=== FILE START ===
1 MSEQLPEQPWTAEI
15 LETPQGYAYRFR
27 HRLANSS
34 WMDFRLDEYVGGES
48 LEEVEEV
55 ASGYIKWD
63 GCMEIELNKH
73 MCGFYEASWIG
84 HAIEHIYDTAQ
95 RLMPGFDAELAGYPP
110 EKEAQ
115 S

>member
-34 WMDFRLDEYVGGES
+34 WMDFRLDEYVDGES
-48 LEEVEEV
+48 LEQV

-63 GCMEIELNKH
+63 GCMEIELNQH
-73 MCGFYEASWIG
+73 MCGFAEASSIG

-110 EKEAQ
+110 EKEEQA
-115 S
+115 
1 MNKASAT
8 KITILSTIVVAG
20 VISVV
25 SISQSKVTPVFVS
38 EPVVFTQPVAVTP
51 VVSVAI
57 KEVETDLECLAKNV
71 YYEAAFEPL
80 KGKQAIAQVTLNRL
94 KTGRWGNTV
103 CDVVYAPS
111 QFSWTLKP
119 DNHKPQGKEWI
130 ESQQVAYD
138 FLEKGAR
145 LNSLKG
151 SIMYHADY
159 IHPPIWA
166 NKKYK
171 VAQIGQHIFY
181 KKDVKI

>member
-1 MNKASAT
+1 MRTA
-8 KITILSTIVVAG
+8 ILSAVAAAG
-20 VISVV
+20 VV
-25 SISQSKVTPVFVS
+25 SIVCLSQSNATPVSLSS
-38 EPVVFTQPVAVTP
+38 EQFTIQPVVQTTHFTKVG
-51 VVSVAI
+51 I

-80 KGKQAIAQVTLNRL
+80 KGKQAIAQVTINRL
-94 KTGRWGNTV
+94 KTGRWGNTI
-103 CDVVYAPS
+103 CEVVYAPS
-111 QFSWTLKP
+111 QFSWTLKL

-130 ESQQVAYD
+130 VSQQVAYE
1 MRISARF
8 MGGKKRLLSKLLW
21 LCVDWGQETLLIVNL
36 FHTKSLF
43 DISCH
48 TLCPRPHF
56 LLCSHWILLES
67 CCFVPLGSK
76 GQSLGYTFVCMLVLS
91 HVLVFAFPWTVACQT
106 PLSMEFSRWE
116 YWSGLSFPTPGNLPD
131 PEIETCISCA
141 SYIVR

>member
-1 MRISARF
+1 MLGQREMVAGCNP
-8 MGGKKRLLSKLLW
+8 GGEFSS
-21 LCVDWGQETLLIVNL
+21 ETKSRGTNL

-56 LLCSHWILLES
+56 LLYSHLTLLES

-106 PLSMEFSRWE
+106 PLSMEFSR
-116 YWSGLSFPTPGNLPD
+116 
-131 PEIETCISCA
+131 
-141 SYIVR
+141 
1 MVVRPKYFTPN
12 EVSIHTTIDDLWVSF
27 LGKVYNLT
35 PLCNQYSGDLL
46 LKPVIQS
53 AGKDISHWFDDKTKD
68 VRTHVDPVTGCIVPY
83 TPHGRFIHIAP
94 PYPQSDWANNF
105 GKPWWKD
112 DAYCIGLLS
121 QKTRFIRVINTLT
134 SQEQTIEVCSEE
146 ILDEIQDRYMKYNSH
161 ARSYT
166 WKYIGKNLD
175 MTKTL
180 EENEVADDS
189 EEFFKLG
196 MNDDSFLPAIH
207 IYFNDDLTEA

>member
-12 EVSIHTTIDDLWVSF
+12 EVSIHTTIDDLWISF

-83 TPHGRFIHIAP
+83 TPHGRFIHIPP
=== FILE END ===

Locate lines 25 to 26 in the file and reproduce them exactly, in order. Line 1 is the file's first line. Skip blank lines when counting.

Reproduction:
+115 
1 MNKASAT